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Rabindranth Tagore’s profound meditations on life, nature, grace and brokenness in the Gitanjali won him the Nobel Prize for Literature in 1913. Even today, every Indian child learns, Where the mind is without fear . . ., his lyrical plea for freedom of thought and being. Alternately a poet and a philosopher, his words remain a part of our intellectual and artistic landscape long after his death 80 years ago.
This conversation is located in Priya Sarukkai Chabria’s contemplative and courageous new collection, Sing of Life Revisioning Tagore’s Gitanjali which chisels his prose poems into intense new poems. In the midst of a pandemic we are invited, through this book, to re-engage with Tagore’s prescient ideas on translation and his views on nature, death and suffering. The author, along with translator and writer Arshia Sattar, will explore the ways in which this work of Tagore remains relevant to the 21st century even as he points backwards to the long and diverse tradition of spiritual poetry in the South Asian sub-continent.
In collaboration with Bangalore Little Theatre’s Tagore at 160
Priya Sarukkai Chabria
Priya Sarukkai Chabria is an award-winning poet, translator and writer of nine books of poetry, speculative fiction, literary non-fiction, translation and, as editor, two poetry anthologies.
Her books include Andal: The Autobiography of a Goddess (translation), Calling over Water (poems), Clone (speculative fiction) and Bombay/Mumbai: Immersions (non-fiction).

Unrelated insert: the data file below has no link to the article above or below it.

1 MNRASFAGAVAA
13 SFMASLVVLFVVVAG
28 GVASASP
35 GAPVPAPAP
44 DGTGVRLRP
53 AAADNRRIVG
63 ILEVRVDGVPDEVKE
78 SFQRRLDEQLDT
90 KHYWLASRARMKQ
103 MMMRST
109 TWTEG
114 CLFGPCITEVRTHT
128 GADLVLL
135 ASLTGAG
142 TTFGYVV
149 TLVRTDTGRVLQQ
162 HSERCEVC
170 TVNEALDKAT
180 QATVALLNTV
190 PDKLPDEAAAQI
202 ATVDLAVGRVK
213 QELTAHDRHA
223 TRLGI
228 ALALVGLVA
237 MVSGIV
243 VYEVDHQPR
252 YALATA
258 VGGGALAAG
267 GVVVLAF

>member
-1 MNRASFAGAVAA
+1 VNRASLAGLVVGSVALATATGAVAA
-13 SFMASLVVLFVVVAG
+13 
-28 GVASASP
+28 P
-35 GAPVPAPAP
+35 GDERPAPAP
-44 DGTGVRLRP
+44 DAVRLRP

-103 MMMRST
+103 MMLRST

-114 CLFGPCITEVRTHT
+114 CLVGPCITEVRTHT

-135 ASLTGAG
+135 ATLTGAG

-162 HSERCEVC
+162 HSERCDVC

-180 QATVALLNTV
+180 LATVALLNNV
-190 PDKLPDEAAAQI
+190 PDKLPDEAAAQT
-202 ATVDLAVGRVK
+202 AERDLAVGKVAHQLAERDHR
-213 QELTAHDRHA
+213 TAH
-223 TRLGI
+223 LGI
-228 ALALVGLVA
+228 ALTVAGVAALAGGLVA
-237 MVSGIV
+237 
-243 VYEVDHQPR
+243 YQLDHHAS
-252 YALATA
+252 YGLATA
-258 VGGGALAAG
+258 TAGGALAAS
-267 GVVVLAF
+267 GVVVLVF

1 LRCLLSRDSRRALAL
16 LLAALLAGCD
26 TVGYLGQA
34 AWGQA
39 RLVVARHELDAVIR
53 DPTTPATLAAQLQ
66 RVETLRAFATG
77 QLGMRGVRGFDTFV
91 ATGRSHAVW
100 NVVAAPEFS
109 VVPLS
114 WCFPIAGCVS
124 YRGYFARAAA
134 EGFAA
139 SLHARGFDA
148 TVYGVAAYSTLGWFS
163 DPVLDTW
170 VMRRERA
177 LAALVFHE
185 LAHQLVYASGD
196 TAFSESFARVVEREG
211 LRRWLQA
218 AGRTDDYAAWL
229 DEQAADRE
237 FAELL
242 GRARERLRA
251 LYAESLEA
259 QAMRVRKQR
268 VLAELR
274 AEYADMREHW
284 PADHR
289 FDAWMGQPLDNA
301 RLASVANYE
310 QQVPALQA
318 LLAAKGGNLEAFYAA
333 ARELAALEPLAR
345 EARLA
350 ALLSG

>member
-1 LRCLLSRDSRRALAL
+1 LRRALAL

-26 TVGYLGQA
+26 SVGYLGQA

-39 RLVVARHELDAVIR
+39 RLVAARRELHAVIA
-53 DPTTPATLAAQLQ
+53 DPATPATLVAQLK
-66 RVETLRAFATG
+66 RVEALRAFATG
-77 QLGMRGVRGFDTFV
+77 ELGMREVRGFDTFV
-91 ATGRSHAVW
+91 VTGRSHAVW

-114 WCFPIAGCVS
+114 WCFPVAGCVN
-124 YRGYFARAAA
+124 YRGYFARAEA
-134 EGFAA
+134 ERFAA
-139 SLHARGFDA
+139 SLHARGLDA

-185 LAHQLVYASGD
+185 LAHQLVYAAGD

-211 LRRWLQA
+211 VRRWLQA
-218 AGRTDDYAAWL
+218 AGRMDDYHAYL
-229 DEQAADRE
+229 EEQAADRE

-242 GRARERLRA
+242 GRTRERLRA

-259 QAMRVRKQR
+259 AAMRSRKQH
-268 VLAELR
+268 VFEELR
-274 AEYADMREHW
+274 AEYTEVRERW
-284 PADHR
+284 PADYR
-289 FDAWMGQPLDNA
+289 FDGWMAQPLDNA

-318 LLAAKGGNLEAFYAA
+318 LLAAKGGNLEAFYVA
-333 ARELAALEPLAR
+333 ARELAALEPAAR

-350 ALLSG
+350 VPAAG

Priya has studied the Sanskrit rasa theory of aesthetics and Tamil Sangam (2–4 BCE) poetics. She is Founding Editor of Poetry at Sangam: http://poetry.sangamhouse.org/. She has received the Muse Translation Award, Kitab Experimental Fiction Award, Best Reads by Feminist Press and was recognised for her Outstanding Contribution to Literature by the Government of India. Her poems have been translated into French, German, Hindi, Punjabi and Tamil. She is currently translating the Tamil mystic songs of Karaikal Ammaiyar and Manikkavacakar and writing a ‘memoir’, The Book of Photographs. www.priyawriting.com
Arshia Sattar obtained her PhD in South Asian Languages and Civilizations from the University of Chicago in 1990. Her abridged translations of the epic Sanskrit texts, Kathasaritsagara and Valmiki’s Ramayana have both been published by Penguin Books. She has also written books for children and her literary reviews appear regularly in various Indian and international publications.